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Did You Know These 6 Credit Facts?

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Did You Know These 6 Credit Facts?

Written by Lisa Rennie
Fact-checked by Caitlin Wood

Did You Know These 6 Credit Facts?


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Your credit is a crucial component of your financial well-being and plays a key role in your ability to secure loans of various types. Whether you’re applying for a mortgage, personal loan, auto loan, or home equity line of credit, your credit matters.

Looking for alternative mortgage financing? Read this.  

That’s why it’s so important for you to know as much about your credit and things that affect it in order to ensure that you keep your credit as healthy as can be. That said, there tends to be a lot of conflicting information floating around out there about credit and credit scores.

To help you make heads or tails of credit, here are some facts that you should know about it.

1. Co-signing a Loan Can Affect Your Credit Score

Even though a loan that you co-sign on might not necessarily have your name on it, that doesn’t mean your credit score can’t be affected. If all goes well and the borrower makes all payments on time and in full, your credit score should be fine or even improved. But if they stop making payments and you’re responsible to take over, your credit score can suffer.

Want to know what types of lenders accept co-signers? Find out here.

2. More Credit Isn’t Necessarily Always Bad

You’ve probably heard that taking out too many credit accounts is bad for your credit score. While that is true in many cases, it’s not always the case. Your credit score takes into account the amount of credit that is available to you compared to the amount that you have currently outstanding or are using, along with the number of credit accounts you have. In other words, having a higher credit limit can sometimes be a good thing for your credit score.

Just make sure you avoid too many hard credit inquiries within a short period of time.

3. Checking Your Credit Score Won’t Negatively Impact Your Credit Score

Many people are scared to pull their credit report because they think that it will hurt their credit score. However, you’re free to check your credit score every year and are even encouraged to do so in order to know exactly where you stand. Checking your own credit is different from inquiries made by lenders and creditors. Your own credit checks are considered “soft inquiries” and have no bearing on your credit score.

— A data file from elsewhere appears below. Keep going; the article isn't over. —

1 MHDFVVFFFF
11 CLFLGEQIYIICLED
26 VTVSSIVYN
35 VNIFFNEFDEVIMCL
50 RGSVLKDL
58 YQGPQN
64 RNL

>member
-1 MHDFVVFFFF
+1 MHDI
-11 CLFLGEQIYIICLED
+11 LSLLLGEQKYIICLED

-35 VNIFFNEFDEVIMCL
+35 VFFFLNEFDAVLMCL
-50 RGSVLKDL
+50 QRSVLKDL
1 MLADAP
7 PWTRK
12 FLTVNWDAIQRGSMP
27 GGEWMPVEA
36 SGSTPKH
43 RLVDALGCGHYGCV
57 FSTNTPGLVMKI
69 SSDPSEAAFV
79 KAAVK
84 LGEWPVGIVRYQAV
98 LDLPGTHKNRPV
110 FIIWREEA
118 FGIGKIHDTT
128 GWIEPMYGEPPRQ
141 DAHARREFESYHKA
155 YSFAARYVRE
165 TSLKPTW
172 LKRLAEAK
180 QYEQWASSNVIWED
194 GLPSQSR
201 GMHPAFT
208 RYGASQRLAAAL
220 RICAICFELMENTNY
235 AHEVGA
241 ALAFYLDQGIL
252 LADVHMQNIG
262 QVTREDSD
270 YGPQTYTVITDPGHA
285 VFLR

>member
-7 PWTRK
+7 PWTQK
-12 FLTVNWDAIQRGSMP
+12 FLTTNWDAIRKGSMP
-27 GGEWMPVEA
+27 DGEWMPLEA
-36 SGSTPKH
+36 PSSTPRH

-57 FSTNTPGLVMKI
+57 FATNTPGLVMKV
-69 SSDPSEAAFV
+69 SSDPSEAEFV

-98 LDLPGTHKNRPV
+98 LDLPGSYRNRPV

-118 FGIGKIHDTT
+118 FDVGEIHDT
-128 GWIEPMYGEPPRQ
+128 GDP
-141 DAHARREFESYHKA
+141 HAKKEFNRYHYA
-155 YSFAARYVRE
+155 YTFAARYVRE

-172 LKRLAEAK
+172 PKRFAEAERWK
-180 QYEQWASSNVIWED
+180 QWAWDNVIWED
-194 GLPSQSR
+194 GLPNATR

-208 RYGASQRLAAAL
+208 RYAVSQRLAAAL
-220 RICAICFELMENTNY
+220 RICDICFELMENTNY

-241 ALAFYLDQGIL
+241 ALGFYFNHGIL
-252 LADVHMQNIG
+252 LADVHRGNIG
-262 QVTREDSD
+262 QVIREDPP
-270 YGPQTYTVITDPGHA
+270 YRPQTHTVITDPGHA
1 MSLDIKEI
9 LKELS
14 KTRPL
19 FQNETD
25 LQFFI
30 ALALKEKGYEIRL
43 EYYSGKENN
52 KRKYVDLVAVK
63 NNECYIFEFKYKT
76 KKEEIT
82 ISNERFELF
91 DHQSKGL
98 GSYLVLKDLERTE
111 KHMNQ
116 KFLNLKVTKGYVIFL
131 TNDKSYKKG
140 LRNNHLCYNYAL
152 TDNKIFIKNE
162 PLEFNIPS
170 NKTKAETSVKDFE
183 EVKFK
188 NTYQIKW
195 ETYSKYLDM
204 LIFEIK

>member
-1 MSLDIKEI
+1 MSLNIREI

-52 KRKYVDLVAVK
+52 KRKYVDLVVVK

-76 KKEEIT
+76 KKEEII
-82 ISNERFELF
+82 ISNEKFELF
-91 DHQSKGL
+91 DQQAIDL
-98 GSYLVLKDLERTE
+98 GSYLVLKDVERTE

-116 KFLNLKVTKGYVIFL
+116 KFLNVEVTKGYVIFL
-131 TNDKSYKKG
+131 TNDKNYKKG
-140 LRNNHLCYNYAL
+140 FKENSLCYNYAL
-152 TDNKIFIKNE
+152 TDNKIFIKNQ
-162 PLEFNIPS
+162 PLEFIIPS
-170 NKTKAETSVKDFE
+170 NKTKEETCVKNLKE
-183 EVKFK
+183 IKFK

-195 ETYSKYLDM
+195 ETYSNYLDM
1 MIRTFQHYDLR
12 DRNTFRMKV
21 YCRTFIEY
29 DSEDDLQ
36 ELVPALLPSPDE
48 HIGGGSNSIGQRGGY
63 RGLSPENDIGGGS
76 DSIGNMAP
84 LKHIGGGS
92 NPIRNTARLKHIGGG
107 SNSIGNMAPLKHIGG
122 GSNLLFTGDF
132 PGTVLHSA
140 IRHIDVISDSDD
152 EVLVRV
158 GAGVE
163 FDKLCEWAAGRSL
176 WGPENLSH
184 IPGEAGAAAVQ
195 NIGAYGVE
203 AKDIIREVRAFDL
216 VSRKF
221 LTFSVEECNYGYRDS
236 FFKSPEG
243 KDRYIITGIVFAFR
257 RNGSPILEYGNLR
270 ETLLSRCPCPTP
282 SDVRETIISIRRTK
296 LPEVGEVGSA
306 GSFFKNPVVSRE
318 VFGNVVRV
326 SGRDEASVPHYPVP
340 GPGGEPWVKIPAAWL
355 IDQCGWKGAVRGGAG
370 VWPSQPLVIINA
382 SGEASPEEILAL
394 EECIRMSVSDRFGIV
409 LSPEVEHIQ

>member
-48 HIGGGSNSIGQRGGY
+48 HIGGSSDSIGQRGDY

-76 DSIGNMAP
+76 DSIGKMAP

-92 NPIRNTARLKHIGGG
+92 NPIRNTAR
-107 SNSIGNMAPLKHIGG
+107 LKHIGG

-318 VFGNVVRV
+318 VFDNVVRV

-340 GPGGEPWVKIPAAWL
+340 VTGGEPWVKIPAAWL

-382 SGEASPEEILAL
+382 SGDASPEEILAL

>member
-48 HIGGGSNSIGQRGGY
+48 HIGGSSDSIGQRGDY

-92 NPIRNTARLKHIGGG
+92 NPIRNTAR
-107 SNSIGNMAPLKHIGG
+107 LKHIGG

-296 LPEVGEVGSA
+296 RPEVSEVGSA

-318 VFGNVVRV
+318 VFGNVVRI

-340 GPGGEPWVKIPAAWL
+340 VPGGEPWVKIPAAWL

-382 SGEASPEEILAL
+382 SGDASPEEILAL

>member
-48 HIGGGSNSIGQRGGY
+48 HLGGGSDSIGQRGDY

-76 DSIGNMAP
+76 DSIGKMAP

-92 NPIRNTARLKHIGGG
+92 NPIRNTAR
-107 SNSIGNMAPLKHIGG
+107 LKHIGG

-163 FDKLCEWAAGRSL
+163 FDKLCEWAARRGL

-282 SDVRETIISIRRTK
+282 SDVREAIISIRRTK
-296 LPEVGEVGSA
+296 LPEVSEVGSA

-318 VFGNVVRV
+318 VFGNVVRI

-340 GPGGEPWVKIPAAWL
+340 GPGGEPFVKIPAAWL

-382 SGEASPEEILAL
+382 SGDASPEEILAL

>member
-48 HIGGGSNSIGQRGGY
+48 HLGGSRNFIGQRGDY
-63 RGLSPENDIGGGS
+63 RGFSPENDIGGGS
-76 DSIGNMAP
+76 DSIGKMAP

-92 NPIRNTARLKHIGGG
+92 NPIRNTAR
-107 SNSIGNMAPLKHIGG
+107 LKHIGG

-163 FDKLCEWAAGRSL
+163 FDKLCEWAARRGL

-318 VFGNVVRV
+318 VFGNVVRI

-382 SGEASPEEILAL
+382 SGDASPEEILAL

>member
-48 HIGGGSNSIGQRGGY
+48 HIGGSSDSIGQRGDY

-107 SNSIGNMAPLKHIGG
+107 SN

Canadian Credit ScoreCheck out this infographic for even more information on how your credit score is calculated.

4. Not Having Credit Cards Doesn’t Always Translate Into a Good Credit Score

Just because you don’t have a credit card or two doesn’t mean your credit score is healthy as a result. There’s a misconception that just because you have little or no debt that your credit score will be very high. However, your credit score is predominantly made up of your financial behaviour from the past, such as whether or not you paid your bills on time and in full or the amount of available credit you utilize.

Wondering if you can use your credit card to improve your credit score? Look here for the answer.  

If you don’t have a credit card and never had one, you probably don’t even have any credit at all, which isn’t exactly a good thing. In this case, lenders have nothing to go on when assessing whether or not you’d make a good borrower.

5. Other Creditors Besides Credit Card Providers Report to Credit Bureaus

It’s a well-known fact that credit card issuers report client activity to Canada’s credit bureaus, but they’re not the only ones. Other creditors also do the same, including less obvious ones such as utility companies, cable companies, rental companies, and even cell phone companies. If you’re on top of your payments, your credit score will be positively affected, and vice versa if you miss your payments.

Read this to learn more about Canada’s credit reporting agencies.  

6. Just Because You Have Assets Doesn’t Mean You Have a High Credit Score

Like the debt load scenario described above, your credit score won’t necessarily be higher just because you have a lot of assets under your belt. Assets don’t equate to a higher credit score.

Final Thoughts

Knowing exactly how your credit score is affected can put you in a position of power when it comes to handling your finances. The more you know, the better equipped you will be to ensure that your credit is in tip-top shape.

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